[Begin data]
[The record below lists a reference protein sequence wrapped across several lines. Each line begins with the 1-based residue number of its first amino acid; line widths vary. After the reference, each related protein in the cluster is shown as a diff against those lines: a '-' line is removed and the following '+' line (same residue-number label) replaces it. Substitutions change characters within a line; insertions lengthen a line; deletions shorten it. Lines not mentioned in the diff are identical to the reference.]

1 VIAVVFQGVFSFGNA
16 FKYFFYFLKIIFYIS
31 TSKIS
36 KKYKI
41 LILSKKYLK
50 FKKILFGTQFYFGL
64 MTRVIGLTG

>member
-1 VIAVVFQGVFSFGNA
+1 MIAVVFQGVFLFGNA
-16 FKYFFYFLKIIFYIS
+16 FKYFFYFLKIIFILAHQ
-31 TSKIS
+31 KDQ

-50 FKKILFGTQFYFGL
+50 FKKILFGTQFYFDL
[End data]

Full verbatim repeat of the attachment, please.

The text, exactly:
[The record below lists a reference protein sequence wrapped across several lines. Each line begins with the 1-based residue number of its first amino acid; line widths vary. After the reference, each related protein in the cluster is shown as a diff against those lines: a '-' line is removed and the following '+' line (same residue-number label) replaces it. Substitutions change characters within a line; insertions lengthen a line; deletions shorten it. Lines not mentioned in the diff are identical to the reference.]

1 VIAVVFQGVFSFGNA
16 FKYFFYFLKIIFYIS
31 TSKIS
36 KKYKI
41 LILSKKYLK
50 FKKILFGTQFYFGL
64 MTRVIGLTG

>member
-1 VIAVVFQGVFSFGNA
+1 MIAVVFQGVFLFGNA
-16 FKYFFYFLKIIFYIS
+16 FKYFFYFLKIIFILAHQ
-31 TSKIS
+31 KDQ

-50 FKKILFGTQFYFGL
+50 FKKILFGTQFYFDL